Torture “is basically subject to perception.”
Sounds like something said by the bad guy to Clint Eastwood from some 70’s-era “Dirty Harry” movie, doesn’t it?
This is what CIA counterterrorism lawyer Jonathan Fredman advised U.S. officials at Guantanamo Bay regarding the treatment of detainees in October, 2002. The statement comes from one of several documents released by a Senate panel looking into how the Pentagon developed the interrogation program used at the U.S. detention facility.
In a June 17, 2008 press release by Michigan Senator Carl Levin entitled, “Senate Armed Services Committee Hearing: The Origins of Aggressive Interrogation Techniques,” Senator Levin said this:
“Intelligence saves lives. …But how do we get the people who know the information to share it with us? …I spoke to a senior intelligence officer who told me that treating detainees harshly is actually… a ‘roadblock’ to getting intelligence from them.
“…he said – al Qaeda and Taliban terrorists are taught to expect Americans to abuse them. They’re recruited based on false propaganda that says the United States is out to destroy Islam. Treating detainees harshly only reinforces their distorted view and increases their resistance to cooperate…
”So, how did it come about that American military personnel stripped detainees naked, put them in stress positions, used dogs to scare them, put leashes around their necks to humiliate them, hooded them, deprived them of sleep, and blasted music at them? Were these actions the result of ‘a few bad apples’ acting on their own? It would be a lot easier to accept if it were. But that’s not the case.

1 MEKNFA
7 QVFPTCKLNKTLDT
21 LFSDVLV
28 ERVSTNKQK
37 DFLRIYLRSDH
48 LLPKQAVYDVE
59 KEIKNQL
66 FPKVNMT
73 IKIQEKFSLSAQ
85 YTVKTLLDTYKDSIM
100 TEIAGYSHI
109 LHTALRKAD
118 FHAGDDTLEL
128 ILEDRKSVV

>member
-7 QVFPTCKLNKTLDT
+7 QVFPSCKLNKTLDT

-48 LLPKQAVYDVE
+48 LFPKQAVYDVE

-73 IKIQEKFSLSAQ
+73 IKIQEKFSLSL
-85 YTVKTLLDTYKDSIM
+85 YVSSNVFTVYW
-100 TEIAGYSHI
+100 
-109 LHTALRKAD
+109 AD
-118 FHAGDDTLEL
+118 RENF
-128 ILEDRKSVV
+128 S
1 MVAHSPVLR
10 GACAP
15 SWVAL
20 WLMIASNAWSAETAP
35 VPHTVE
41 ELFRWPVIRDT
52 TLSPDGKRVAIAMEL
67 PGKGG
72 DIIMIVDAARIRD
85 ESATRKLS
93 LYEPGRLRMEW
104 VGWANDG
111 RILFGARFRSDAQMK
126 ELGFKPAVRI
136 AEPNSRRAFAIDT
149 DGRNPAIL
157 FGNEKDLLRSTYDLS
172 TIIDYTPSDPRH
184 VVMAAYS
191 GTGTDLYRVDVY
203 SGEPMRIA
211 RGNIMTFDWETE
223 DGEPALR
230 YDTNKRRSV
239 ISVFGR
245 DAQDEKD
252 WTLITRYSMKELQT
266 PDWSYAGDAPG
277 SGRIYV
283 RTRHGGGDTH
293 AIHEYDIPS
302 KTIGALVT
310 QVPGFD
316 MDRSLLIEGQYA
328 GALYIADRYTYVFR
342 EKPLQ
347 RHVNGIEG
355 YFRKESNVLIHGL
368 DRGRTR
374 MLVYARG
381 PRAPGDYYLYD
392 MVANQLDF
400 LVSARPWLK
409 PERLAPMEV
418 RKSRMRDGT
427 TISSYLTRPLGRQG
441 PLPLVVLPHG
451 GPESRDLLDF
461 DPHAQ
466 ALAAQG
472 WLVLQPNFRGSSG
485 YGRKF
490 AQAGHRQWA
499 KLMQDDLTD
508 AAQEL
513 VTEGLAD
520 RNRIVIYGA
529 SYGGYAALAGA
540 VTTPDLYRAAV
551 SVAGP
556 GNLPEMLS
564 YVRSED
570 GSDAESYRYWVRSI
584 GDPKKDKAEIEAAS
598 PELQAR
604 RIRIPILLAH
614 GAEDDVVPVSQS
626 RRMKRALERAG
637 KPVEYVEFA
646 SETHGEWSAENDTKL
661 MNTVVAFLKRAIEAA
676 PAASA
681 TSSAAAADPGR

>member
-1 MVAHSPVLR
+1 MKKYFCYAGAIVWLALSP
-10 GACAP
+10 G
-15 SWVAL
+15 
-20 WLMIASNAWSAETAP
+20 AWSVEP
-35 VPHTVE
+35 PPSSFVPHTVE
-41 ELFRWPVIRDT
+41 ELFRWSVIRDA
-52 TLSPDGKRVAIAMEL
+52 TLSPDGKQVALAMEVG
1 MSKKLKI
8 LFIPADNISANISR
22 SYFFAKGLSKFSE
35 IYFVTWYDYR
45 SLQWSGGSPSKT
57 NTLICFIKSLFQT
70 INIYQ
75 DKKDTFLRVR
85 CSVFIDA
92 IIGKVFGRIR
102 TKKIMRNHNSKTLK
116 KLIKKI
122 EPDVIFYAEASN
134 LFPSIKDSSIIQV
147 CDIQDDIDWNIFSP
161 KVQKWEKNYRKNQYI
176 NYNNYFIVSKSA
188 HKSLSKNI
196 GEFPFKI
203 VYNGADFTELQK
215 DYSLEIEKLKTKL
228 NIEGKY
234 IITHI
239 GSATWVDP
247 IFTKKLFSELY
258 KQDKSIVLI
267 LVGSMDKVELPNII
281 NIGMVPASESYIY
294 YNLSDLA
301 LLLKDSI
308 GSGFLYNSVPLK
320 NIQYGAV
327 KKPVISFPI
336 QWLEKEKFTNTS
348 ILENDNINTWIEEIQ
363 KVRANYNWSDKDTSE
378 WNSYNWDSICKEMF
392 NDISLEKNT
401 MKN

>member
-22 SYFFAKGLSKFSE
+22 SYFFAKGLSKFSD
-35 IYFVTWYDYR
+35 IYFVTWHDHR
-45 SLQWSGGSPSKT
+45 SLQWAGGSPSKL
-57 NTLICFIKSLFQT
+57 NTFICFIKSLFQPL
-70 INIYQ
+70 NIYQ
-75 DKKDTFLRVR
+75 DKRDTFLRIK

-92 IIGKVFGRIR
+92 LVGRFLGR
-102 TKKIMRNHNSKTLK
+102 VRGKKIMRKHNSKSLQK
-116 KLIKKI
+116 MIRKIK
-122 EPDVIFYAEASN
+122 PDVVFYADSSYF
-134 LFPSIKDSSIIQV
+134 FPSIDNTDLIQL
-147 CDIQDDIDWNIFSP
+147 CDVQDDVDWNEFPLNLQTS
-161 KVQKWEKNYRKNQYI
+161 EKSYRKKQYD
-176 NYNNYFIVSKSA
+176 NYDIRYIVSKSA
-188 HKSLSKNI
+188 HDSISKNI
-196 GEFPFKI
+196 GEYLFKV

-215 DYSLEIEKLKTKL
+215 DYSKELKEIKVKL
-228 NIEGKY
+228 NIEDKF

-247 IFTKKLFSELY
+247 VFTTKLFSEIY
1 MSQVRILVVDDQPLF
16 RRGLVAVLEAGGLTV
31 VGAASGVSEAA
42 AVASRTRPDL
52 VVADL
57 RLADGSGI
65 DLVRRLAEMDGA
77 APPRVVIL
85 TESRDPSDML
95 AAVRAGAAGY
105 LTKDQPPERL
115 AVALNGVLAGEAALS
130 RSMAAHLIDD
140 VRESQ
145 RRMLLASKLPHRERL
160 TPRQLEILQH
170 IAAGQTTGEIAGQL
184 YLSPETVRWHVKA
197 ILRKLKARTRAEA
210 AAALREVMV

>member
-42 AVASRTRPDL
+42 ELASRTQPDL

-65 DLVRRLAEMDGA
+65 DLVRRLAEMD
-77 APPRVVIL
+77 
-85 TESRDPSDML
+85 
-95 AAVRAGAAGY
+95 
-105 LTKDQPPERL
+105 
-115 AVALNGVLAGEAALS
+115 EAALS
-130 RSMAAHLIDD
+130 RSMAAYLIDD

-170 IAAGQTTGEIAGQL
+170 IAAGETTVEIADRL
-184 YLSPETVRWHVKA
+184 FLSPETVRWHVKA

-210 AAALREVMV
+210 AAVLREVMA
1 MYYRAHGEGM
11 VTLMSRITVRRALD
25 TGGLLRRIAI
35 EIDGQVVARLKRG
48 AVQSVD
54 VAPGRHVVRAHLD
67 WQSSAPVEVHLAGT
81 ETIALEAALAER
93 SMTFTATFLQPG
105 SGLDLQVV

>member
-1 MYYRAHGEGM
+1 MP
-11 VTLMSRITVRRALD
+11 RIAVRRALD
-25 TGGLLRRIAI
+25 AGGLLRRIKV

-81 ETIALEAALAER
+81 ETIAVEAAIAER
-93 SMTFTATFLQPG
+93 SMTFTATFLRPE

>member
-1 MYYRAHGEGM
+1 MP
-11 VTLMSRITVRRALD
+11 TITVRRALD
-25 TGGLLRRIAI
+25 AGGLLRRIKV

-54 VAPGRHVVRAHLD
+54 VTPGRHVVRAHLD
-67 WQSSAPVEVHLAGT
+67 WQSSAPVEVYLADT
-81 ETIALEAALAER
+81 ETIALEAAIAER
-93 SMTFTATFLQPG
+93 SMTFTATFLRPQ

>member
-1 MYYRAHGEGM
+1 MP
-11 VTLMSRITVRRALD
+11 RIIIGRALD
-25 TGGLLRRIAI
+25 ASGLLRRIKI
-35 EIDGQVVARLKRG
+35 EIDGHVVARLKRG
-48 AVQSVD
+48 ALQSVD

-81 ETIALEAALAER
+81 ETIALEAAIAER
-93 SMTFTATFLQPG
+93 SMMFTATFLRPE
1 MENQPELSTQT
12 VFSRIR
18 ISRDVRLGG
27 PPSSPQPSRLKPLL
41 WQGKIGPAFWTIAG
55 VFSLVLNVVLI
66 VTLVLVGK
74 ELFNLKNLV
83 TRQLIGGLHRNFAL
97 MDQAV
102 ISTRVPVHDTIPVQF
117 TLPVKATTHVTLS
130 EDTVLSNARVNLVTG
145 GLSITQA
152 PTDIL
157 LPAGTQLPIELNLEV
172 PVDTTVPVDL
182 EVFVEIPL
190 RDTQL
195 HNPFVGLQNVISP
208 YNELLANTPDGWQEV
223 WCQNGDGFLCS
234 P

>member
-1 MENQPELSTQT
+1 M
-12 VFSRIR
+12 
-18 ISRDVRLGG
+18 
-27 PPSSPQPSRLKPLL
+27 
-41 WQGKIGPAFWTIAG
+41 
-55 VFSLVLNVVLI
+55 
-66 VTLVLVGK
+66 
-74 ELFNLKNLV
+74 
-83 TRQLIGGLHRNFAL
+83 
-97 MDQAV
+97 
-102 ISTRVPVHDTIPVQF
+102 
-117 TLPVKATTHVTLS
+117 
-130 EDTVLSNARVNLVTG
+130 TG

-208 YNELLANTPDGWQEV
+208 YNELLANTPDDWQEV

“The truth is that senior officials in the United States government sought information on aggressive techniques, twisted the law to create the appearance of their legality, and authorized their use against detainees. In the process, they damaged our ability to collect intelligence that could save lives.”
After contacting Senator Levin’s office, I obtained documents detailing the evidence that support his conclusions. Of particular interest were the minutes from a “Counter Resistance Strategy Meeting” held October 2, 2002.
When Guantanamo Chief of Staff Col. Cummings mentions that, “We can’t do sleep deprivation,” LTC Beaver, a senior lawyer in attendance, says, “Yes we can, with approval.” Then adds,
LTC Beaver: “We may need to curb the harsher operations while ICRC [International Committee of the Red Cross] is around. It is better not to expose them to any controversial techniques. …The ICRC is a serious concern. They will be in and out, scrutinizing our operations… This would draw a lot of negative attention.”
CIA Lawyer Fredman: “The CIA is not held to the same rules as the military… Under the Torture Convention, torture has been prohibited by international law, but the language of the statutes is written vaguely. …It is basically subject to perception. If a detainee dies, you’re doing it wrong.”
“How on earth,” an incredulous Senator Levin asked, “did we get to the point where a senior United States Government lawyer would say that whether or not an interrogation technique is torture is ‘subject to perception’ and that ‘if a detainee dies, you’re doing it wrong’?”
And what was senior JAG officer, LTC Beaver’s response to Fredman’s comment?
LTC Beaver: “We will need documentation to protect us.”
Among the individuals who have condemned the use of torture: Former Director of the Defense Intelligence Agency, Retired Army Lt. Gen. Harry E. Soyster, FBI Director Robert S. Mueller III, Navy Rear Adm. Mark H. Buzby, former Joint Chiefs Chairmen Colin Powell and Jack Vessey.
In a 2006 letter to Senator John McCain, Colin Powell wrote:
“[Common Article 3 of the Geneva Convention] was written after all the horrors of World War II and General George C. Marshall, then Secretary of Defense, used it to tell the world and to remind our soldiers of our moral obligations with respect to those in our custody.”
From an ethical standpoint, it doesn’t get any clearer than that.
So, the question remains: Why doesn’t presidential candidate and former tortured POW Senator John McCain make it that clear for us?
And how about hearing Senator Obama’s reaction to these documents as well?